[On February 22, 1819, the Treaty of Adams-Onis that brought Florida into the United States was initially negotiated; this year marks the 200th anniversary of its 1821 ratification as the Transcontinental Treaty. So this week I’ll AmericanStudy the Treaty and other Florida histories!]
[NB. I initially wrote this post for my 2018 year in review series, but I believe it’s topics are only more relevant still here in early 2021.]
On what’s not new, kind of new, and entirely new about our worst contemporary tragedies.
Seven years ago to the day, I wrote a year in review piece on the January 2011 Gabrielle Giffords shooting, and on how pioneering scholar Richard Slotkin’s AmericanStudies analyses of violence and guns in American history and identity could help us understand such shocking and disturbing acts of political and social violence. The fact that I’m writing a year in review piece seven years later about another mass shooting—and, more exactly, the fact that I could have picked any one of the almost literally countless other 2018 mass shootings as a starting point for this post; although we must keep counting, and must keep thinking about each of them and their victims individually—proves Slotkin’s theses and then some. The final book of Slotkin’s trilogy called America a “gunfighter nation,” and hardly a day has gone by in 2018 that hasn’t featured literal, painfully exemplary acts of gun-fighting. Indeed, one of the most frustratingly common responses to such mass shootings—the idea that we just need more guns and shooters to intervene—represents yet another layer to that symbolic but all-too-real gunfighter nation mythos.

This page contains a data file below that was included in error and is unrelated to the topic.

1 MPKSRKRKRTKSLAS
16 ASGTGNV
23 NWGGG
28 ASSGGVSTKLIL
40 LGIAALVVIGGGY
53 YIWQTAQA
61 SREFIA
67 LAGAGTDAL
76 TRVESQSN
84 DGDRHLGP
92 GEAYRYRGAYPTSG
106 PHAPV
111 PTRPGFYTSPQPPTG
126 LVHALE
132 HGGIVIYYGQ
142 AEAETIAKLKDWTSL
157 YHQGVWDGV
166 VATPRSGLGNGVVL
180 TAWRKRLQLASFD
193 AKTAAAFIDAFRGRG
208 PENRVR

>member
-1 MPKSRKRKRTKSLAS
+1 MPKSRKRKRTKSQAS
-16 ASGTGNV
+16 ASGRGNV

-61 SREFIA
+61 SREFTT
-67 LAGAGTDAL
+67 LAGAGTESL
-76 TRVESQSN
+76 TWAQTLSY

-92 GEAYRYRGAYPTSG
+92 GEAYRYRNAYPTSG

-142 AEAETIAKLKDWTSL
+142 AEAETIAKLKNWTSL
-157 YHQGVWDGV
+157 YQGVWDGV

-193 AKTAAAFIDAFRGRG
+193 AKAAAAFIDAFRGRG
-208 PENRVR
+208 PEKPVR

So we’ve always been a nation deeply linked to images and realities of violence and guns, and mass shootings like the February 14th, 2018 massacre at Parkland, Florida’s Marjory Stoneman Douglas High School have to be put in that longstanding and foundational American context. But at the same time, no AmericanStudier or American historian (or even slightly knowledgeable and engaged observer of American society) could possibly argue that mass shootings have not become more ubiquitous, more of a fact of American daily life, over the last few years; that whatever the longstanding impulses or inclinations to which they connect, these horrific acts of mass violence have not found more consistent outlets in the 21st century. Or, to put it more exactly and crucially, that white Americans have not been forced to deal with the threat of mass violence more fully—as African Americans, Native Americans, and Asian Americans (among other groups) can attest, such threats have been part of the American experience of too many communities for centuries. But in 2018, the threat of mass violence has for the first time become a genuine possibility for every American community at every moment and in every space, from night clubs to synagogues, supermarkets to high schools.
That constant threat comprises a dark new reality, perhaps especially for American parents (my sons have to do monthly active shooter drills in their schools, something I can’t quite bear to dwell on). But in the aftermath of the Parkland shooting, young students at the high school also modeled another and very different new reality: a generation willing and able to use their voices, their social media presence, and their activist acumen to challenge such dark histories and their causes. We’ve only just begun to see the potential effects of this group of young people and the broader generation they represent, although the November midterm elections certainly exemplified the kinds of victories this cohort can help produce. But while electoral and political results are certainly important, the fundamental truth is that the Parkland students have already and significantly changed the conversation, making clear that both gun victims and student communities will have a say in the ongoing debate around mass shootings and guns in the United States.
Last Florida history tomorrow,
PS. What do you think? Other Florida histories or stories you’d highlight?
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